We found one study [17] reporting a nonlinear relationship between age and patient experience similar to the findings in our study population, where patients younger than age 40 and older than 70 reported more problems with their hospital care than the middle-aged patients did.

Among the process and hospital factors, the mode of admission had the strongest effect on the patients' experience; patients admitted through emergency were less satisfied than patients with a planned admission. This factor has been rarely examined in previous studies; only Rahmqvist and Bara [9] had similar results in an outpatient survey.

Patient experience showed large within-hospital variation even after patient-mix adjustment when looking at level service departments [1, 3, 6, 9, 18, 19]. Patients in the gynaecology department (excluding women with childbirth) tended to have lower PPSs than patients in medicine or surgery. Furthermore, in all of the studies including ours, the hospital factors examined did not seem to be major determinants of patient experience.

Nevertheless, hospital factors should be taken into account in stratification as an additional measure to assure more meaningful comparisons, as it supports efforts towards more transparency of the data. Although the fraction of 12.8% of variance explained by all the examined factors in our study seems modest, it corresponds to other findings in this kind of survey [5, 6].

In our analyses we made several choices. The first was to group the factors into ‘patient’, ‘hospital’ and ‘process’ factors. After analyzing the threefold subdivision, we can say that a division into patient and hospital factors would be sufficient: analyses and conclusions would remain essentially the same.

We also chose to define domains so that they closely pertain to distinct interactions between patient and health professionals. There are a few other studies that investigated hospital care by quality dimensions similar to our domains [8, 18, 20]. Other classifications, such as separating care into nursing and medical care, could be considered. In any case, communication, including information of the patient, and discharge management are clearly important areas for improvement.

With regard to improving patient experience, the presentation of differences in our study between the domain ranks within and between hospitals (see Table 4) shows that this approach is successful in capturing areas for improvement. The presentation of ranks instead of adjusted PPSs provides a quick view of the strengths and weaknesses. Nevertheless, the adjusted domain scores can be used as another form of presentation, depending on the target group (e.g. patients). This approach of presenting benchmarks is transparent and also enables easy identification of examples of good practice. Other approaches and methodologies, such as the Dutch model for academic hospitals [20], follow a different aim by presenting only the best-practice hospitals for several dimensions of quality.

In the literature there is an international consensus [1, 7, 8, 19] that using statistical adjustment for patient mix (and survey mode) is necessary for valid comparison of patient experience scores across hospitals. Researchers agree that the effect of this adjustment is modest but the ranking of hospital may be affected substantially.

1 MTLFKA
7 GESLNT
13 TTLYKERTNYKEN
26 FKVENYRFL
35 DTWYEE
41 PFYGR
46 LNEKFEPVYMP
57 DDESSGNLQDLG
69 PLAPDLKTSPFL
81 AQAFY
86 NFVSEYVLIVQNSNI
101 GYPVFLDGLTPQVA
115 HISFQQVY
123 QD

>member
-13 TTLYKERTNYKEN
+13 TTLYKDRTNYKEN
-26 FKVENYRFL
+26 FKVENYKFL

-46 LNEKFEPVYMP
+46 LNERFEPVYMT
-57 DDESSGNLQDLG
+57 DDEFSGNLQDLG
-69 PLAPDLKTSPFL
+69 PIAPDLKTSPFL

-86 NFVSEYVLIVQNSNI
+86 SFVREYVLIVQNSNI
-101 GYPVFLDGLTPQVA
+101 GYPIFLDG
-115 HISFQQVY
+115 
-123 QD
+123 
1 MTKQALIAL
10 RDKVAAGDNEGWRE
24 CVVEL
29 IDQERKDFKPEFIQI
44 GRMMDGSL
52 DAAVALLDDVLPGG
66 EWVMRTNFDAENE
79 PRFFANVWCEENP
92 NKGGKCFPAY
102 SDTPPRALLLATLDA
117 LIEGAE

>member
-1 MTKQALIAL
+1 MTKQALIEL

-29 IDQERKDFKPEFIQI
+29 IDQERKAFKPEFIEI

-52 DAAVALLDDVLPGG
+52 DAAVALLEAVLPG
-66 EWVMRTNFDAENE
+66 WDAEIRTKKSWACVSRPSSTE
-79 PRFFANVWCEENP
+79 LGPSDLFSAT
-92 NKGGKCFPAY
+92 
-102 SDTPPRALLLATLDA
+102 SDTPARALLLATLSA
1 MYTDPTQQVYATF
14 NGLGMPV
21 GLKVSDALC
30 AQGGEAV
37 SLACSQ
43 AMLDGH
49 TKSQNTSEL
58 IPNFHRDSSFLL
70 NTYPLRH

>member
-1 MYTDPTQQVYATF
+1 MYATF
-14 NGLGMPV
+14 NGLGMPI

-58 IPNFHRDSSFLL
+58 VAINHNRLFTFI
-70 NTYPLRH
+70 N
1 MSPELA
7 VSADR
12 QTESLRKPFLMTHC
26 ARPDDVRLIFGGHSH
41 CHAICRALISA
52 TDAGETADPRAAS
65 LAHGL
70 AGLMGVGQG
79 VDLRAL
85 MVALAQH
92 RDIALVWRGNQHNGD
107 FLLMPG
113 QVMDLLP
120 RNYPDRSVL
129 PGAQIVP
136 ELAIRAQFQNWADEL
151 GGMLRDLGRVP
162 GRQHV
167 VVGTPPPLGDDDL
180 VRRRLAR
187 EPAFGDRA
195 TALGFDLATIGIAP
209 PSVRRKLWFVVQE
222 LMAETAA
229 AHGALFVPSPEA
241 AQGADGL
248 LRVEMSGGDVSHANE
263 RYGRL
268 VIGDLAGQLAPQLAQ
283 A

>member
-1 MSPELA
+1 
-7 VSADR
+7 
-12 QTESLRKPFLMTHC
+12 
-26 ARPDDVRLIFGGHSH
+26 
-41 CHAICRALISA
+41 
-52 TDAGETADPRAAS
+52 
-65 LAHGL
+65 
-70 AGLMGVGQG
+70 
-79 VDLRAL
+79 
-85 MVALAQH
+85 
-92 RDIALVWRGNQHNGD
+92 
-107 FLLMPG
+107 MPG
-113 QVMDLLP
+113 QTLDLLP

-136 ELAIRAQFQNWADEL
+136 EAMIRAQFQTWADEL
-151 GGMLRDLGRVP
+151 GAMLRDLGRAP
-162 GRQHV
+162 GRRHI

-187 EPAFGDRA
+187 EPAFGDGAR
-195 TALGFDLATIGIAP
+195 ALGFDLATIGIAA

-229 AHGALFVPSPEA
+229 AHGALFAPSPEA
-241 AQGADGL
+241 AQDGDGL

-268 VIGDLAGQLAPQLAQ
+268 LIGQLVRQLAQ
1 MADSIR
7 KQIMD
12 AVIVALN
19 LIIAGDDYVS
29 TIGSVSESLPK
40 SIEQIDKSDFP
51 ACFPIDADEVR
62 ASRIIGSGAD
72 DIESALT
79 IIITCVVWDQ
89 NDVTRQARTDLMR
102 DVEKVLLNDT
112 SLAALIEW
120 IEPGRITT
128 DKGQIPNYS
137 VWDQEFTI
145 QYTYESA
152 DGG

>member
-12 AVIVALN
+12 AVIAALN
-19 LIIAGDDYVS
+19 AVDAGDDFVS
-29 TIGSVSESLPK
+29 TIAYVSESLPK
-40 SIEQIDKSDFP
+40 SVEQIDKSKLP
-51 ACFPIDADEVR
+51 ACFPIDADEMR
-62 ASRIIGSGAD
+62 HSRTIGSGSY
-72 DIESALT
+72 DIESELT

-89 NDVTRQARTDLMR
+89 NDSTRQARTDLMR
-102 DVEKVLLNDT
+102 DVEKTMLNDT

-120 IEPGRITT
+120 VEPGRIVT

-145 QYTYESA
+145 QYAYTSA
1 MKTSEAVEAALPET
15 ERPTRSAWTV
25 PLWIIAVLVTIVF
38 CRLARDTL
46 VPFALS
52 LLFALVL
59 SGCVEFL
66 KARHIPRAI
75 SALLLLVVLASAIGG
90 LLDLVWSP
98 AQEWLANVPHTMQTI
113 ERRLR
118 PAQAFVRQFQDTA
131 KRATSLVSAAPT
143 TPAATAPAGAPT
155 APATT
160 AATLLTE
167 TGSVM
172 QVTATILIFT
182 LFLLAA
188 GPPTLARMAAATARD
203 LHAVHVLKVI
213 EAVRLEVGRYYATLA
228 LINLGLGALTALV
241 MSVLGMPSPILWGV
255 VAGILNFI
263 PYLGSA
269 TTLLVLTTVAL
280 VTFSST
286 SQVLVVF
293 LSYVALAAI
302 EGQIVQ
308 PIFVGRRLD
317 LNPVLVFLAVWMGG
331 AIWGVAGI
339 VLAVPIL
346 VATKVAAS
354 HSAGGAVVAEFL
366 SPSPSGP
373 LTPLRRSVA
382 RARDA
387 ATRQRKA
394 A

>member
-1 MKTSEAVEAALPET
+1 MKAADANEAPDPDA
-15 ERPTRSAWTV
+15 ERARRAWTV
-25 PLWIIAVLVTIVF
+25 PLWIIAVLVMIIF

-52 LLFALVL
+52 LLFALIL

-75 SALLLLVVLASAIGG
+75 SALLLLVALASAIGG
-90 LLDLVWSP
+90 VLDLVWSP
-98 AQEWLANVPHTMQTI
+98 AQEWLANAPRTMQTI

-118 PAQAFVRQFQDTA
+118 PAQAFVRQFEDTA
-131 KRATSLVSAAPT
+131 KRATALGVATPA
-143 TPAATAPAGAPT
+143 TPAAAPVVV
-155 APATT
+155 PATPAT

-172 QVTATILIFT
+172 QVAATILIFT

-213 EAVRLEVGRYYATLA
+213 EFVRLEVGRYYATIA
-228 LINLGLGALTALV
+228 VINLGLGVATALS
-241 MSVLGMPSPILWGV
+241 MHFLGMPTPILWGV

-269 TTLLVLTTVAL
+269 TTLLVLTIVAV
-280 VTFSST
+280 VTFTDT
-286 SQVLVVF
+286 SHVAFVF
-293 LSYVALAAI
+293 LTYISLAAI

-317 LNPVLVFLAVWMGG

Another choice that we made was to use a linear model for adjustment of the expected value of PPSs. This model for patient-mix adjustment is currently used for comparisons of national HCAHPS hospital data in the USA [7]. In fact, we are not aware of any analyses based on nonlinear models. The linear approach has the advantage of independent effect sizes, e.g. the effect of age on the patient experience score is the same for patients reporting good health as for those reporting bad health, etc. However, considering the non-normality of the distribution of regression residuals, we believe that there is need for further investigation in this area.

Limitations

This study is subject to the main limitations associated with patient experience surveys, response rate and non-response bias.

Our response rate of 58.5% was fairly good compared with other international Picker Institute surveys [15], and it was also at the level of similar studies with methodologically different mail surveys [8, 18, 21].

The non-responders are a major concern of this kind of survey, although research [22] showed that the effect is negligible on the outcome of patient experience. According to Centers for Medicare & Medicaid Services [7], after the implementation of the statistical adjustment for patient mix and for survey mode (mail or telephone survey), no further adjustment for non-response was necessary. Under these conditions, the potential impact of non-response bias on the comparison between hospitals was reported to be small.

Conclusions

In this study, we presented a simple approach for using patient experience data to identify areas of improvement quickly and to assure and promote good practice in hospital care (by subdividing adjusted total patient experience scores into domain scores). To increase the usefulness of patient experience data for benchmarking, we transformed domain scores into ranks. The changes in ranking after the adjustment for patient factors underline the importance of this statistical adjustment. Adjustment and ranking permit a fairer and more transparent comparison of hospitals. In any case, it remains to be seen whether a methodology for the publication of quality data like the one we propose here will lead to improvements in patient experience scores in the future.

Funding

This work (data collection and analysis) was supported by Quality Improvement in Acute Inpatient Care of Hospitals in the Canton of Bern (QABE), which also gave us permission to publish the results of the 2005 QABE patient experience survey.

Acknowledgements

The authors thank the Picker Institute Europe, Oxford, UK, and especially Dr. Penny Woods, Chief Executive, for their cooperation.

References